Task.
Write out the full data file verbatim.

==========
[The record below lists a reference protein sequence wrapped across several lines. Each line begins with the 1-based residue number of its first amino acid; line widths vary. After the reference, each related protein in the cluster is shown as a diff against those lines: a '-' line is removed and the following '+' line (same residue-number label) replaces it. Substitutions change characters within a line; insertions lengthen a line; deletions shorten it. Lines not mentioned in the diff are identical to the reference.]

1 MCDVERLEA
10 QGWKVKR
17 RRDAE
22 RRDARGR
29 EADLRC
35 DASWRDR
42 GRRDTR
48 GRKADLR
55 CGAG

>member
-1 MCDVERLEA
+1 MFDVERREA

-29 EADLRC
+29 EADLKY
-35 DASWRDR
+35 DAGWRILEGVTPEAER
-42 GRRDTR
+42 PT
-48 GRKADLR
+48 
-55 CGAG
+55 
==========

[The record below lists a reference protein sequence wrapped across several lines. Each line begins with the 1-based residue number of its first amino acid; line widths vary. After the reference, each related protein in the cluster is shown as a diff against those lines: a '-' line is removed and the following '+' line (same residue-number label) replaces it. Substitutions change characters within a line; insertions lengthen a line; deletions shorten it. Lines not mentioned in the diff are identical to the reference.]

1 MCDVERLEA
10 QGWKVKR
17 RRDAE
22 RRDARGR
29 EADLRC
35 DASWRDR
42 GRRDTR
48 GRKADLR
55 CGAG

>member
-1 MCDVERLEA
+1 MFDVERREA

-29 EADLRC
+29 EADLKY
-35 DASWRDR
+35 DAGWRILEGVTPEAER
-42 GRRDTR
+42 PT
-48 GRKADLR
+48 
-55 CGAG
+55 